FTC preparing broad antitrust probe against Google

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The US Federal Trade Commission is reportedly preparing to launch a sweeping antitrust investigation against Google, according to the Wall Street Journal. Citing people familiar with the matter, the WSJ reports that the FTC plans to serve subpoenas in the next few days, launching what is expected to be the largest probe Google has faced in the US.

As with most antitrust inquiries, the FTC plans to determine whether Google is abusing its market dominance to hinder competition. Although the probe will undoubtedly involve the company's search engine, the FTC isn't necessarily focused on search rivalries between Google, Microsoft and Yahoo. Instead, it will focus on Google's advertising business.

The WSJ's sources believe the agency is more interested in whether Google's search engine favors its own products. For instance, if a user searches for a free online photo gallery or email service, does Google unfairly list Picasa or Gmail first? Considering the company's ever-expanding portfolio, such behavior could have far-reaching consequences.

Many companies have accused Google of anticompetitive practices, including travel services such as Expedia, as well as local listings services like Yelp. It's also worth noting that this isn't Google's first run in with the FTC. The company recently settled an inquiry over Buzz, and the two nearly butted heads over Google's AdMob acquisition.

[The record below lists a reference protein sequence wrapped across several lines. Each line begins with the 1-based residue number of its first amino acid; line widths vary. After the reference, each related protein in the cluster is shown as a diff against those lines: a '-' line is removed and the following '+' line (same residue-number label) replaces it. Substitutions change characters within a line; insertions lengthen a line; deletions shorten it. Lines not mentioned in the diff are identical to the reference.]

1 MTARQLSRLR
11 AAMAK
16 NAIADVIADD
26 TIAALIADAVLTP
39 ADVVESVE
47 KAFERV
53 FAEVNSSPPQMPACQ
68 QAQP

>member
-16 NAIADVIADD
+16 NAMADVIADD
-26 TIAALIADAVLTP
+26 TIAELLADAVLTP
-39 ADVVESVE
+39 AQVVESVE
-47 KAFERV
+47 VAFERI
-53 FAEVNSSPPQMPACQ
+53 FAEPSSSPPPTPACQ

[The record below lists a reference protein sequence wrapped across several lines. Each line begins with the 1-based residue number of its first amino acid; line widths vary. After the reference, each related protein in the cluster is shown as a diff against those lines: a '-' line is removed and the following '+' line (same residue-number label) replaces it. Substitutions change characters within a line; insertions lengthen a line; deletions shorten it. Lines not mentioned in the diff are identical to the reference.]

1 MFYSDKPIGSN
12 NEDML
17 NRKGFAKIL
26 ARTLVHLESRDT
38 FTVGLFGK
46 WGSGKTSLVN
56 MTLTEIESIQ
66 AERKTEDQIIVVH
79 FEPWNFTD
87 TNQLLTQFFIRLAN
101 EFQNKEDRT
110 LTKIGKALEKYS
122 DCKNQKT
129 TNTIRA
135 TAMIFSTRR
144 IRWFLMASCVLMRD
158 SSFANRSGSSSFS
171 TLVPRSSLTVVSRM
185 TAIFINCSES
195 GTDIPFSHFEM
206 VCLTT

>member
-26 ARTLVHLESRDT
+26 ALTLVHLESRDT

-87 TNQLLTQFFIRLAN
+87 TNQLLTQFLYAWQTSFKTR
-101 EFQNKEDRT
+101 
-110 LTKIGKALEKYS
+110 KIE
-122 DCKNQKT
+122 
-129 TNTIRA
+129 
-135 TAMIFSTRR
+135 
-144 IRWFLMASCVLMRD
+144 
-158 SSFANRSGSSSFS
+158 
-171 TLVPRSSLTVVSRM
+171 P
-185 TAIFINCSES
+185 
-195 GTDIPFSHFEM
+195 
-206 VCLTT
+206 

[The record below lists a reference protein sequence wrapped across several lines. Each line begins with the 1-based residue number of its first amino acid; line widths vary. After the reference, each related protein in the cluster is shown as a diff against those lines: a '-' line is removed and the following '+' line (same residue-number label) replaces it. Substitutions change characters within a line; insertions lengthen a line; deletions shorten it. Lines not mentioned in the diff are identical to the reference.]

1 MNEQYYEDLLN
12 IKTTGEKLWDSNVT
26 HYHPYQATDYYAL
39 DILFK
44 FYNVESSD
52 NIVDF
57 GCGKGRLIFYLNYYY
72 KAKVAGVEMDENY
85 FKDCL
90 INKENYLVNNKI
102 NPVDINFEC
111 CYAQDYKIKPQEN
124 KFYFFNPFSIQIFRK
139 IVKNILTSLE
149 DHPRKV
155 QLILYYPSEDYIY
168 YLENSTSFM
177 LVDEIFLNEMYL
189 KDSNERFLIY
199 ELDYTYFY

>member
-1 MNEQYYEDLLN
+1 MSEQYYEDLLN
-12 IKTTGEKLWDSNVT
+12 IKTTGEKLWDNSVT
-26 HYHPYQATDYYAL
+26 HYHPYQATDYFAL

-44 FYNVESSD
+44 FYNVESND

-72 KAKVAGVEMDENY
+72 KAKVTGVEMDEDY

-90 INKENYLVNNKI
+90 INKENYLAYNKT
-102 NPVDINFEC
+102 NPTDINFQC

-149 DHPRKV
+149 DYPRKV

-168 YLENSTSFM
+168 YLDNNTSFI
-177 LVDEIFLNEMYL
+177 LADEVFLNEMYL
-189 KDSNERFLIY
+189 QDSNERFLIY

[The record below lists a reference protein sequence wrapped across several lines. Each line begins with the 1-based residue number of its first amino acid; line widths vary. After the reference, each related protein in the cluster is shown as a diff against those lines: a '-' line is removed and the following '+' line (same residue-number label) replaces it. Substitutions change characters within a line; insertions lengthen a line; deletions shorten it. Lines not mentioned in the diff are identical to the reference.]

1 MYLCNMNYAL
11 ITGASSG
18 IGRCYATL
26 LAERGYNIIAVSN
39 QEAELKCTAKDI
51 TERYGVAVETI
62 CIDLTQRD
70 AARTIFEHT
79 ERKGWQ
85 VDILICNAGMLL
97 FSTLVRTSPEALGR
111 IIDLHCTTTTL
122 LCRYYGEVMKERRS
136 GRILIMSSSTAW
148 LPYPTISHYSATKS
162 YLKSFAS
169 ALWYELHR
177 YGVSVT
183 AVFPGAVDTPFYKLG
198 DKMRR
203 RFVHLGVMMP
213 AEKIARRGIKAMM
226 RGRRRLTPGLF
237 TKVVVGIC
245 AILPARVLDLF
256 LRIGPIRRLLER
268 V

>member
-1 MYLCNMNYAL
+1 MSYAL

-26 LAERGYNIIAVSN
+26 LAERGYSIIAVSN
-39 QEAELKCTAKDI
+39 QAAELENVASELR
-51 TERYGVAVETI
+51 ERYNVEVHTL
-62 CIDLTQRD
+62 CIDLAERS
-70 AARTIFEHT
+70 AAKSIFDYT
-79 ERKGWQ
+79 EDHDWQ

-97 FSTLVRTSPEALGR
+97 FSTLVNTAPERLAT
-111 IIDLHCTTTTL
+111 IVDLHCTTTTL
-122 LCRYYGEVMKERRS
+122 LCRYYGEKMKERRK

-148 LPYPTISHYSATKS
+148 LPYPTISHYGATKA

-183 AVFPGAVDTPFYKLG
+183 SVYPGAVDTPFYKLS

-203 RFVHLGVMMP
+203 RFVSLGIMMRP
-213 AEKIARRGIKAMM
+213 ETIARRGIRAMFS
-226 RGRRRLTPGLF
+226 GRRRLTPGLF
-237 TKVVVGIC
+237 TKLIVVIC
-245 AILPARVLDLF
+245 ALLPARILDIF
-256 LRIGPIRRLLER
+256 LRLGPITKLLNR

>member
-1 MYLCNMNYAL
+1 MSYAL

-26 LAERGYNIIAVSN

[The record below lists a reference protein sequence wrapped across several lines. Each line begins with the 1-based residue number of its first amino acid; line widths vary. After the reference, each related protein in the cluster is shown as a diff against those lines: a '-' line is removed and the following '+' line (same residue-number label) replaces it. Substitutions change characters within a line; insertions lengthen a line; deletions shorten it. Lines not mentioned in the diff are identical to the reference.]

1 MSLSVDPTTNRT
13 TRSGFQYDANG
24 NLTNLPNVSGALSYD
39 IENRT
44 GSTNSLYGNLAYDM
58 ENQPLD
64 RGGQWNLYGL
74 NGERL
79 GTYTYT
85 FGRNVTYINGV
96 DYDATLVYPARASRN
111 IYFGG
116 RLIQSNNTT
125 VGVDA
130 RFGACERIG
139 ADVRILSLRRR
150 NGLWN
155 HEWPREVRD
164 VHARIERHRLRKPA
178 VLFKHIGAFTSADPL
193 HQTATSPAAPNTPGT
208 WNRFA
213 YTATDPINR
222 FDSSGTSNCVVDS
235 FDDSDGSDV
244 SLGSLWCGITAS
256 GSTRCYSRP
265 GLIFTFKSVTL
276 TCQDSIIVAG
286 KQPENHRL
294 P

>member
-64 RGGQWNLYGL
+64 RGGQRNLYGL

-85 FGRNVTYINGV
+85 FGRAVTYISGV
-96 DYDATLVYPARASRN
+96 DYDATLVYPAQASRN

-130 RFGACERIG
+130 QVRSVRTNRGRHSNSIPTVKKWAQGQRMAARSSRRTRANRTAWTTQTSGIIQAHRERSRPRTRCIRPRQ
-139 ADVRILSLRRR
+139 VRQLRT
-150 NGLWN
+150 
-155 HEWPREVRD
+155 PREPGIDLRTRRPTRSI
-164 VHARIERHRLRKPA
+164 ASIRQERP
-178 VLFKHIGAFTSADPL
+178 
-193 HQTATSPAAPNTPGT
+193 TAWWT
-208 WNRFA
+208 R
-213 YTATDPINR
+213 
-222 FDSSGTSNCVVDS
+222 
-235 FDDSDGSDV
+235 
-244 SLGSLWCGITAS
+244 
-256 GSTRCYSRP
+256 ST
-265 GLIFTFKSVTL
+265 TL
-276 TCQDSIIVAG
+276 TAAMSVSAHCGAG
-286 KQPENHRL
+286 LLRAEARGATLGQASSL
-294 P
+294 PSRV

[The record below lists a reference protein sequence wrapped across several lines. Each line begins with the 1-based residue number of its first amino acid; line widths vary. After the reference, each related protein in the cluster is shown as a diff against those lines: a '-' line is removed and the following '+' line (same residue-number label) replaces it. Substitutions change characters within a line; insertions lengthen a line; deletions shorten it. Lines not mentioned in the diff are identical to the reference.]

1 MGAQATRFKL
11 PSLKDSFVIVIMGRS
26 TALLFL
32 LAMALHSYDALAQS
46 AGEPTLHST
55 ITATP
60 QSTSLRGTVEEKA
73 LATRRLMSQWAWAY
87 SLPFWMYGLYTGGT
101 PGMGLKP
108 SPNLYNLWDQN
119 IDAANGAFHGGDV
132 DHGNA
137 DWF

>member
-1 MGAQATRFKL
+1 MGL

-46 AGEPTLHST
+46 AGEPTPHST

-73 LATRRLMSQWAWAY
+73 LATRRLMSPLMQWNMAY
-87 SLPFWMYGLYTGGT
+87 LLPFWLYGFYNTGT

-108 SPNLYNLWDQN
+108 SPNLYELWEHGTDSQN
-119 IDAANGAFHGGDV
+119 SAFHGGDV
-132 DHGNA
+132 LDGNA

Meanwhile, the US Department of Justice is supposedly reviewing Google's buyout of Admeld, and the DoJ recently forced Google and other tech giants to abandon a pact that would prevent them from "poaching" each other's employees. The search giant is also facing heavy friction in Europe, following numerous complaints of unfair business practices.

Google and the FTC declined to comment on the WSJ's report. The information "didn't come from us," said an FTC spokeswoman. Google has repeatedly denied any wrongdoing. "It may seem obvious, but people sometimes forget this -- not every website can come out on top, or even appear on the first page," Google SVP Susan Wojcicki said in November.

"There will almost always be website owners who are unhappy about their rankings," she continued. Wojcicki also noted that Google strives to be as transparent as possible without helping people game its algorithms -- something that has been a serious issue in the past. "We do everything we can to ensure that the integrity of our results isn't compromised."

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